Excerpt from the executive summary
Rising oil prices, energy security, and global warming concerns have all contributed to the current hype over biofuels. With both prices and demand for oil likely to continue to increase, biofuels are being presented as the way to curb greenhouse gas emissions and to develop homegrown energy that reduces our dependency on foreign oil.
In this context, corn-based ethanol has emerged as a leading contender to reduce dependence on fossil fuel,based gasoline. At first glance, corn,based ethanol seems simple, even patriotic: take the sugar from corn that U.S. farmers grow, and ferment it with yeast to distill basically the same stuff found in alcoholic beverages. By products, such as distiller‚ grain and corn gluten, serve as livestock feed and help offset refining costs. The industry claims that ethanol blends will lower tailpipe emissions, promote energy independence, and revitalize rural America.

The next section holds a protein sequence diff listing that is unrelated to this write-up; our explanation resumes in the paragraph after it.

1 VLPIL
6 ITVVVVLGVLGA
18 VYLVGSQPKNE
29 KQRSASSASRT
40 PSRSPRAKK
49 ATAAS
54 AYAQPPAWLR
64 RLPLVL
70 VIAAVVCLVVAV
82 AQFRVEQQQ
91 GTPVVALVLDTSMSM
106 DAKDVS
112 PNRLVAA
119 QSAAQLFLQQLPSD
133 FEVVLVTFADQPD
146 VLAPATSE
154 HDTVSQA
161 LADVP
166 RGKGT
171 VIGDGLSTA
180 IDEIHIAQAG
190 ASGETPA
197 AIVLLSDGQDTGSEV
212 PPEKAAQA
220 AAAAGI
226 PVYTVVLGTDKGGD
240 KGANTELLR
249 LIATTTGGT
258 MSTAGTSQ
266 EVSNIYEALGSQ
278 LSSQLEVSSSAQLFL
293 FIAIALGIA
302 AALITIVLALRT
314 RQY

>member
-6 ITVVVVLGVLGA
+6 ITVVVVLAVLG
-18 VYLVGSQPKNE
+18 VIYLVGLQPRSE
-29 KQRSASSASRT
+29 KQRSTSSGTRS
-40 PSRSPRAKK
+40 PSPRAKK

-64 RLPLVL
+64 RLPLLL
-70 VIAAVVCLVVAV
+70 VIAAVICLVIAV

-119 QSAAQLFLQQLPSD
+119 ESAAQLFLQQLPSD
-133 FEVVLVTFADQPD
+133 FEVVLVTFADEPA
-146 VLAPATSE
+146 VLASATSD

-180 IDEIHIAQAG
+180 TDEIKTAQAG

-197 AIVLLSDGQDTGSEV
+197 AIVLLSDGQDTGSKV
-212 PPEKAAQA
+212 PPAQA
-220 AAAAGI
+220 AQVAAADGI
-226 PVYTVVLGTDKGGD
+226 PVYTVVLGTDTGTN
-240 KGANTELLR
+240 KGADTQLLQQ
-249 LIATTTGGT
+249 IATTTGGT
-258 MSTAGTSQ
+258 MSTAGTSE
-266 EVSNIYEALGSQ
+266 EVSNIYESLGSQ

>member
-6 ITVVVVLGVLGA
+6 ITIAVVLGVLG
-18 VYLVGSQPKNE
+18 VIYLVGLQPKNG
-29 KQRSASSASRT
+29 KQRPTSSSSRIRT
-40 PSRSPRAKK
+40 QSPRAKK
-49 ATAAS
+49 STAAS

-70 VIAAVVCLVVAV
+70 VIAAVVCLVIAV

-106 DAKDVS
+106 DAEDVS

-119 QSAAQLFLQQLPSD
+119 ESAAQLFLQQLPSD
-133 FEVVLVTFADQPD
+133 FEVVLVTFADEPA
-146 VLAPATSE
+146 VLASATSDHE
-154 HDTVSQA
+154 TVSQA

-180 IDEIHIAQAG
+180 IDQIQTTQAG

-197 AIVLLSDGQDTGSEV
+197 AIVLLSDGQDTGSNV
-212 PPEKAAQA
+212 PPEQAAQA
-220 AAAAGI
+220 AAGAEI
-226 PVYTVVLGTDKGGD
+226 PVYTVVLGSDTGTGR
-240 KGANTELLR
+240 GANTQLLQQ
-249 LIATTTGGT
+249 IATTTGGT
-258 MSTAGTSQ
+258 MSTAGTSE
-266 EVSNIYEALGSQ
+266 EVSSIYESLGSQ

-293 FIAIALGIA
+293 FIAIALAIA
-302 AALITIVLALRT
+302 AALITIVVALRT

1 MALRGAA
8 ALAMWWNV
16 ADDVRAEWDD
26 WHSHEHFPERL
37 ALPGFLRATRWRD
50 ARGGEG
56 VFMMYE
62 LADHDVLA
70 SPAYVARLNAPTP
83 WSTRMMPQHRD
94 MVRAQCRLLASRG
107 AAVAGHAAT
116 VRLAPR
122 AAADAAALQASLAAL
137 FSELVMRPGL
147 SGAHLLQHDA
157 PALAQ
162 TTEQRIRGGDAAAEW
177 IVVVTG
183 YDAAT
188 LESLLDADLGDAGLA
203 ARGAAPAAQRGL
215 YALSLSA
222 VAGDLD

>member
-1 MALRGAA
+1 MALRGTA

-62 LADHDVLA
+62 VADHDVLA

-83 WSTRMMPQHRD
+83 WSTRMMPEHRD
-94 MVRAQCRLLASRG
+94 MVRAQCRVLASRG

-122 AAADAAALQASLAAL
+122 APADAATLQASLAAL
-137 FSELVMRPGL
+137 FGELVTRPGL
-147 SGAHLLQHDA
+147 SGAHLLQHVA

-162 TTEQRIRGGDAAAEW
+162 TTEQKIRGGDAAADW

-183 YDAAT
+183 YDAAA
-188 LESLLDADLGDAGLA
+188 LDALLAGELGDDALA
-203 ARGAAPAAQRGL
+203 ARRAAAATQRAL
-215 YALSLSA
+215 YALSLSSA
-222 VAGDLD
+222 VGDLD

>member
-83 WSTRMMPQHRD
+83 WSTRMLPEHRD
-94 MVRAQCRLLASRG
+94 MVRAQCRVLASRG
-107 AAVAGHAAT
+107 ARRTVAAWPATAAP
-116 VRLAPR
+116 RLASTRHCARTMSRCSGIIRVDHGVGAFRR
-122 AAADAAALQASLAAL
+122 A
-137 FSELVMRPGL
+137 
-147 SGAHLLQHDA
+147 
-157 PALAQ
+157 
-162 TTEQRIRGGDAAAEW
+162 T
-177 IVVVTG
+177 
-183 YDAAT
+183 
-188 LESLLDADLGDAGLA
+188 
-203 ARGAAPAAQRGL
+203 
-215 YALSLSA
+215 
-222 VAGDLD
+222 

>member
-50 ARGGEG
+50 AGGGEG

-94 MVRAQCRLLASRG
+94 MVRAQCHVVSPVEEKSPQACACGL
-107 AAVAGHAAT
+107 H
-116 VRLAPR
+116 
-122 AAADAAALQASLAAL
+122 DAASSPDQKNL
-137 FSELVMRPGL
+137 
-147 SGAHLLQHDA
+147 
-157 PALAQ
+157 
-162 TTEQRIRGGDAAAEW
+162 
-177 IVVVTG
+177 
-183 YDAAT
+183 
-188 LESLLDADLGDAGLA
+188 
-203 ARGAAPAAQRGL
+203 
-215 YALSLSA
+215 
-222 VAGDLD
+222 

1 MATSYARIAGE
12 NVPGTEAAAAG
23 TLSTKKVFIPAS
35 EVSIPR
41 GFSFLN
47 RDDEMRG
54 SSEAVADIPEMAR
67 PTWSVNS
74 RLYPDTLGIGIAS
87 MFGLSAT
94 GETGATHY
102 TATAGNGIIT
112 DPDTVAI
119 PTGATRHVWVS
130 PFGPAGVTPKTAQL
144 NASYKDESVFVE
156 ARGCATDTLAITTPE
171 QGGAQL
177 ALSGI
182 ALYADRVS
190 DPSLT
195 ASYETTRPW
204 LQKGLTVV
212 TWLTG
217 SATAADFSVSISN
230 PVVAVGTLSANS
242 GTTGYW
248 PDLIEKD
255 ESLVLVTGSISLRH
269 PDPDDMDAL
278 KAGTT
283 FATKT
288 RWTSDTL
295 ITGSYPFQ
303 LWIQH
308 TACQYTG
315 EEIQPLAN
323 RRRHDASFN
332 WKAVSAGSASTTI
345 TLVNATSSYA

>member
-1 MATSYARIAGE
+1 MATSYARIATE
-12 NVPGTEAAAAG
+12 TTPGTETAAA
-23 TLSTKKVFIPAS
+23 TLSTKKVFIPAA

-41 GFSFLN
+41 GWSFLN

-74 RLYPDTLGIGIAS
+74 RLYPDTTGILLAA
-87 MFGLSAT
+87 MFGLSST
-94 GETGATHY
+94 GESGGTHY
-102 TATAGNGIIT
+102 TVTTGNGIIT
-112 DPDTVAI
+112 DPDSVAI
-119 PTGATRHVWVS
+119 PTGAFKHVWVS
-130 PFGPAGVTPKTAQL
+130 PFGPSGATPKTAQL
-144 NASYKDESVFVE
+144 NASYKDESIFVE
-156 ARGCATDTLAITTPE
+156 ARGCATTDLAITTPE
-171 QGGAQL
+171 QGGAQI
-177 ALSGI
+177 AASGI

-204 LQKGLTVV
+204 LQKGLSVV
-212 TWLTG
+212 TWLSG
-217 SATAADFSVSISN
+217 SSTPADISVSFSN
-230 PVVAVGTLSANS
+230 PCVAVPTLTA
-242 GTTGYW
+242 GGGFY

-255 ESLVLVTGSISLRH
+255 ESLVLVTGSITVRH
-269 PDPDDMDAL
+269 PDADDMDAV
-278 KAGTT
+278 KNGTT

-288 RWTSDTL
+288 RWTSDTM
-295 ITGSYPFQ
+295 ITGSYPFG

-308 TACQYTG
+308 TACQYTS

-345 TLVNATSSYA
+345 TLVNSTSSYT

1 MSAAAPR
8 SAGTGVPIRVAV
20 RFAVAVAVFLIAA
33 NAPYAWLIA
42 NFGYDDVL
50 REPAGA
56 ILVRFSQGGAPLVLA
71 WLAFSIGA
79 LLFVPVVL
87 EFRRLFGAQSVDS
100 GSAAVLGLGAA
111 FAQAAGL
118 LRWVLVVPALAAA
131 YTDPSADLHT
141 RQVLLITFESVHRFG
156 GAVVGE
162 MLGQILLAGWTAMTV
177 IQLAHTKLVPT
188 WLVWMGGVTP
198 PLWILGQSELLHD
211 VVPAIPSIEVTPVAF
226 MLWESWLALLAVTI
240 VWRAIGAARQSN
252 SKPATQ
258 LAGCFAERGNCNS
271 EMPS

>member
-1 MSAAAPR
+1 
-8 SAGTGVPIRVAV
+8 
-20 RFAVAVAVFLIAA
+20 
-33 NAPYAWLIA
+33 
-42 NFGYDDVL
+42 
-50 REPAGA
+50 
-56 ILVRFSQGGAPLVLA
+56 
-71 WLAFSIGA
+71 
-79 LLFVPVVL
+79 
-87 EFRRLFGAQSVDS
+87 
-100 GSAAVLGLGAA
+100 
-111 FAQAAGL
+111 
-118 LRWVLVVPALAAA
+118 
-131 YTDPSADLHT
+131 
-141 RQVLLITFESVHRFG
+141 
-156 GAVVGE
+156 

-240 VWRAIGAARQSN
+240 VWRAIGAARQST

Farmers and investors envision a new gold rush. Ethanol production is registering record growth rates, and reached nearly five billion gallons in 2006. Dozens of new ethanol refineries are being constructed, with production capacity forecast to double as early as 2008.1 President Bush intensified this momentum in his 2007 State of the Union address with a call to produce 35 billion gallons of alternative fuels by 2017 — a fivefold increase from the currently established goals.
However, the leading raw material for ethanol in the United States-corn-is among the least efficient, most polluting, and overall least sustainable biofuel feedstocks.
This report reviews the most up to date scientific evidence and concludes that corn-based ethanol is not the silver bullet everyone is seeking.